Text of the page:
After concluding an agreement with a Canadian provider, the customer issued a payment instruction for the agreed remuneration via his bank’s online banking system using the details he had been given by the provider. The payment was in USD and the equivalent sum was debited from the customer’s CHF account after a corresponding currency conversion. The customer entered the provider’s name and address correctly, but in the field where he should have entered the payment recipient’s bank account number, he entered the so-called Bank Routing Number for the recipient bank’s American correspondent bank instead of the payment recipient’s account number. This meant that the payment could not be allocated by the recipient bank due to the missing beneficiary’s account number. It was therefore returned. The recipient’s American correspondent bank deducted fees from the amount originally transferred. The customer’s bank changed the USD sum received back into CHF and credited it back to the customer’s CHF account. The latter therefore had to bear, in his view unnecessary, expenses and suffered a considerable currency loss due to the exchange.
On the one hand the customer considered that the bank had made a mistake accepting and executing the payment instruction. He claimed that the bank should have noticed that the details he had entered were incomplete and should not simply leave its customers alone in such situations. He argued that the instruction should only have been executed by the bank once it had checked that the information was correct. He also complained about his bank’s conduct in connection with reversing the transaction. Instead of simply converting the USD amount received back to CHF and crediting it to the account debited, it ought to have ensured that the recipient bank held the instruction as pending and it could have ensured that the missing information was completed, meaning the instruction could have been executed correctly in the end, by means of a simple query.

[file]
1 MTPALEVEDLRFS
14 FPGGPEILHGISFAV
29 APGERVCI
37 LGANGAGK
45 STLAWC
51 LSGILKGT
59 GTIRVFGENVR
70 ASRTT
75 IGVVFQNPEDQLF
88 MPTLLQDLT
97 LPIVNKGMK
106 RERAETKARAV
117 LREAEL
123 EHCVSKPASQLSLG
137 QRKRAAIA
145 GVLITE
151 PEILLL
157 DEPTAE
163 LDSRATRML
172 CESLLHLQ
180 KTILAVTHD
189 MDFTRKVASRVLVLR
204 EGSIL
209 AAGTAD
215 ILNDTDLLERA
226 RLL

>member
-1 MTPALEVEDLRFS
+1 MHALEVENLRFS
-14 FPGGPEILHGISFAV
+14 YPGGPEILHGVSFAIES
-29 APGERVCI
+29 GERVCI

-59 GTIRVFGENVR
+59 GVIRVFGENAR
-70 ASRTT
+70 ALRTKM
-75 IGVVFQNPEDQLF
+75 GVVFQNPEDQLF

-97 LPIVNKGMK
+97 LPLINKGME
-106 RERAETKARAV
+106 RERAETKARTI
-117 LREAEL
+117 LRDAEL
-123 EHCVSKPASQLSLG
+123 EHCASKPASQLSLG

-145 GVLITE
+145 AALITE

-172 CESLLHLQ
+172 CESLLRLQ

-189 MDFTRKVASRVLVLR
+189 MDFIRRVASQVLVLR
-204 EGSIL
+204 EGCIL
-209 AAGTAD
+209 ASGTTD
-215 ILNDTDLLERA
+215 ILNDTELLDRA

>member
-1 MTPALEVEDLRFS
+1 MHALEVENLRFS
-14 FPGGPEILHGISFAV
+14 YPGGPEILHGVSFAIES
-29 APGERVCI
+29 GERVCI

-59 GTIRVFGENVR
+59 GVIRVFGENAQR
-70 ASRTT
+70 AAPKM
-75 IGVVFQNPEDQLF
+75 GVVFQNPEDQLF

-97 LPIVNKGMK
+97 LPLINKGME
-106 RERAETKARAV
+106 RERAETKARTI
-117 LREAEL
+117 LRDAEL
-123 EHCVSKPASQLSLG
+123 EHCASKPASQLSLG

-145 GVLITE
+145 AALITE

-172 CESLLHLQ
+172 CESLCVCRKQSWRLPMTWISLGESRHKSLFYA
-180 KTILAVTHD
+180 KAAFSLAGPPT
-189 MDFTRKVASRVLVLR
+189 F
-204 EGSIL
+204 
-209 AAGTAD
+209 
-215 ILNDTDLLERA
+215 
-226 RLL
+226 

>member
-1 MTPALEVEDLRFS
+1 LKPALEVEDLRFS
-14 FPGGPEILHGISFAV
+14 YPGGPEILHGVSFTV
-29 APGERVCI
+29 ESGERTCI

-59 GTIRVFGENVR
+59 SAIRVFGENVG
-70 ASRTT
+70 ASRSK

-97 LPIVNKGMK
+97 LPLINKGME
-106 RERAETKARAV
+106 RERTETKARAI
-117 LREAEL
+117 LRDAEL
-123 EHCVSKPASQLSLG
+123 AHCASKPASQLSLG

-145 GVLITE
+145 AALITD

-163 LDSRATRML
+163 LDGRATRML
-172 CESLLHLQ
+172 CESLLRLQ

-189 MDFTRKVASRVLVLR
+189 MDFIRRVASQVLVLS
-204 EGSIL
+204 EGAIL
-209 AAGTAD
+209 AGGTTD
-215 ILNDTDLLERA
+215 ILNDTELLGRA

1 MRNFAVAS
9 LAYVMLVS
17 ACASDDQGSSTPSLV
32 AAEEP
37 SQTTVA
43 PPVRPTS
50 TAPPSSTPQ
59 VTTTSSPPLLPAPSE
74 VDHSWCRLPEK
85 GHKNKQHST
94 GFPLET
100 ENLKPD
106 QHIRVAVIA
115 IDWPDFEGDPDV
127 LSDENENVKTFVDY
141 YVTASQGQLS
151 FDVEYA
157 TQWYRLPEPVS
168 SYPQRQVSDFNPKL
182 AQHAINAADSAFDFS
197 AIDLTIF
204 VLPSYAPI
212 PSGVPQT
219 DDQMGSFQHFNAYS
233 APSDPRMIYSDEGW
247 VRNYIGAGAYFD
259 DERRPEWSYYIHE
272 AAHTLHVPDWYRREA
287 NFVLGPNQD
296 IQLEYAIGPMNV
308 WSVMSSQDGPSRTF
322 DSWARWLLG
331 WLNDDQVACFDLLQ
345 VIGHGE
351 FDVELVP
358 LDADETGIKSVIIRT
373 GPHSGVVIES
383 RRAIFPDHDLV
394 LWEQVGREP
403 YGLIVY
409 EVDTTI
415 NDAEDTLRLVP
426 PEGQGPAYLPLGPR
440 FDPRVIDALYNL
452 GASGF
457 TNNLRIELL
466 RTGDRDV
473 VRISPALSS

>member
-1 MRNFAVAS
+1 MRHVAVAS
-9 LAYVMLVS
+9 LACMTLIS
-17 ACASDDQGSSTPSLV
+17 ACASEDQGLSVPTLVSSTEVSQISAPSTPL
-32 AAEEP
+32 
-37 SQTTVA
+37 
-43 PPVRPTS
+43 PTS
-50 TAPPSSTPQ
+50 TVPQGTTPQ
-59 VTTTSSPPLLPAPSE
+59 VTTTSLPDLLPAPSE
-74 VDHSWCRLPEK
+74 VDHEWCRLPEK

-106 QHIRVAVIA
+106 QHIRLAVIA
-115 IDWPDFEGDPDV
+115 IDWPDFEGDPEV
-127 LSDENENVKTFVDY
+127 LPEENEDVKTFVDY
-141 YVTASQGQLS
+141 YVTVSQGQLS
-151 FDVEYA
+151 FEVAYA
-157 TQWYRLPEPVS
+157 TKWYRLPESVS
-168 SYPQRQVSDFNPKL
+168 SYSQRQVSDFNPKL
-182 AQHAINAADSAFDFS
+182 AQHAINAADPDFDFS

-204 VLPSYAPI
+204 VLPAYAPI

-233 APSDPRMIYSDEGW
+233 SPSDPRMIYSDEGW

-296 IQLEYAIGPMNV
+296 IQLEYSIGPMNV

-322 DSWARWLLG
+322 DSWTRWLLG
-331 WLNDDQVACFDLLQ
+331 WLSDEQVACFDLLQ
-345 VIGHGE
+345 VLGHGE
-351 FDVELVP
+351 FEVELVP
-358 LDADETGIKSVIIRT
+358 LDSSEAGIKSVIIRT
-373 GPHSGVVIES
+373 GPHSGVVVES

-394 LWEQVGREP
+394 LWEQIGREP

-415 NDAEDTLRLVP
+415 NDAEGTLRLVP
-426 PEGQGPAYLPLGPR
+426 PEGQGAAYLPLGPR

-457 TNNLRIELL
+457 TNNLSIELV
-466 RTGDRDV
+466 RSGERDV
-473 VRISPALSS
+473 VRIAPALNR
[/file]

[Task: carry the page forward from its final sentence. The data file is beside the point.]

The bank responded to his complaint in detail. It expressed its regret at the situation that had arisen but maintained that it had not acted in breach of contract in connection with the payment instruction and therefore refused the customer’s request to reimburse him for the loss incurred. The customer did not agree with the bank’s response and stipulated his claim, and the reasons behind it, in a complaint to the Ombudsman.
After assessing the parties’ arguments, the Ombudsman issued a response to the customer. In his view, there was no fault on the part of the bank in accepting and executing the instruction. He informed the customer that the bank’s obligations in connection with payment instructions only extended to executing them in accordance with the information and instructions provided. In this case, the customer had entered a complete and consistent instruction with all the necessary information in the e-banking system. The bank had no way of knowing that the customer had entered the beneficiary’s account number incorrectly as it did not know it and was reliant in this respect on the information provided by the customer.
With regard to the supposed fault on the part of the bank in reversing the payment instruction, it was clear from the documentation provided, as is usual when processing international payment instructions, that multiple banks were involved. The customer’s bank used an American correspondent bank for USD payments. The Canadian recipient bank also used an American correspondent bank for such payment orders. In this particular case, two different correspondent banks were involved. Only the recipient bank could probably have realised that the account number specified by the customer was incorrect since it must have noticed that it did not have a customer with the account number indicated in the payment instruction. This bank could indeed then have decided to keep the order pending and obtain instructions from its correspondent bank to complete the missing information. It did not do this however and decided to return the payment. Evidently, the customer’s bank has no responsibility for this decision which was beyond its control. The fact that, in the absence of any USD account held by the customer, the bank then converted the returned sum back into CHF and immediately credited it to the customer’s account is, in the Ombudsman’s view, in line with the bank’s obligations under the account agreement and is customary practice within the industry.
In summary, the Ombudsman found no misconduct on the part of the bank. He expressed his regret that he could not give the customer better news and hoped his explanations would nevertheless help with understanding the situation.